Humanity’s ability to feed itself by farming crops is a skill that has existed for millennia. Agriculture has long served humans’ need for nourishment and has allowed the growth and expansion of populations across the world. However, the same agricultural problems that plagued early farmers’ crop fields such as weeds, insects and weather still plague modern farmers today. Modern solutions like genetically modified pests are emerging to increase crop yield and food security for millions.
Issues Facing Farming
One key problem farmers face is pests. Pests such as the diamondback moth and the medfly are extremely dangerous to the health of key crops globally, and pests in general cause crop damage in one of two ways: they either eat or burrow into the plant, or they carry a disease that threatens the plant’s health. On a global scale, pests and the pathogens they carry are reducing crop yields major food crops by 10 to 40%. Furthermore, the resulting dead or inedible crops around the field lead to lower crop yields. In poverty-stricken areas, every crop is critical in preventing families from going hungry. For this reason, crop loss to pests is a massive problem that must be addressed.
Current Solutions and Room for Improvement
Farmers currently attempt to combat these insects with many types of pesticides, including insecticides. Insecticides are chemicals used in both rich and poor countries worldwide to kill the insects that threaten crops. Pesticides are utilized particularly heavily in South America, with insecticides comprising a significant component of total use: in fact, as of 2017, countries like Ecuador have used as many as 4,700 tons of insecticide on their crops to protect against dangerous insects.
With the heavy use of insecticides permeating agriculture globally, a major problem is on the horizon. The very insects these chemicals are designed to protect against are beginning to grow resistant to pesticides’ effects. This resistance leads to chemicals being unnecessarily sprayed on food crops, adversely affecting human health without protecting crops from any damage. Given the issues emerging from insecticide use, an innovative new solution is desperately needed.
A New Solution: Genetically Modified Pests
Valiant scientific efforts are emerging to curtail the issue of insecticide immunity. Oxitec, a company based in the U.K., has created a healthy and environmentally friendly solution to the pest dilemma. Their methods involve the “friendly” genetic modification of male pests to include a “self-limiting” gene. This gene is then passed on to wild females in affected areas. This gene kills off the female’s offspring before they can reach a mature enough age to reproduce, restricting population growth. The gene modification process ultimately shrinks the insect population, protecting more plants and increasing crop yield.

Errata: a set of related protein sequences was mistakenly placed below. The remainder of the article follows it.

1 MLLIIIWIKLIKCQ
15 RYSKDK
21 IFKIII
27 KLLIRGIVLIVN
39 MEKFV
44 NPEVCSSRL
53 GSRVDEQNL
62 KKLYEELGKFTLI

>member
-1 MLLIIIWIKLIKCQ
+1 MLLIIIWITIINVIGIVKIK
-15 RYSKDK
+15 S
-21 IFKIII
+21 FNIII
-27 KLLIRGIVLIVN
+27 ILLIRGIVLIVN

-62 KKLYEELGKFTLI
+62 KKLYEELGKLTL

The benefits of Oxitec’s technology extend beyond plant protection. This gene also helps protect other insects, such as bees, that are vital to the agricultural process by killing off their predators. With a robust population, these insects can more efficiently pollinate and increase overall crop yields. Genetically modified pests are also beneficial to environmental and human health. Once properly implemented, this method completely replaces the insecticides that have been known to cause pollution and illness when applied in high volumes.
Impact of Genetically Modified Pests
Genetically modified pest control presents positive implications for poor farmers worldwide. This technique is cost-effective, as the work to defend against pests is done by the insects themselves in nature. Thus, participating farmers save money by no longer having to purchase insecticides and can use the extra funding to help increase crop yields, food supply and income. Additionally, the health benefits of removing insecticides from crops mean farmers and consumers alike benefit nutritionally. This is especially useful in regions where healthcare quality is poor or inaccessible. By removing the health risks of insecticide ingestion, those lacking adequate healthcare could experience a reduction in medical concerns.
By providing a plethora of agricultural, environmental and financial protections, genetically modified pests have the potential to improve the quality of life for millions of farmers. Better yet, this new method of pest control empowers farmers by allowing them to focus on improving other aspects of agriculture, which could increase food security and health for consumers across the globe.
– Domenic Scalora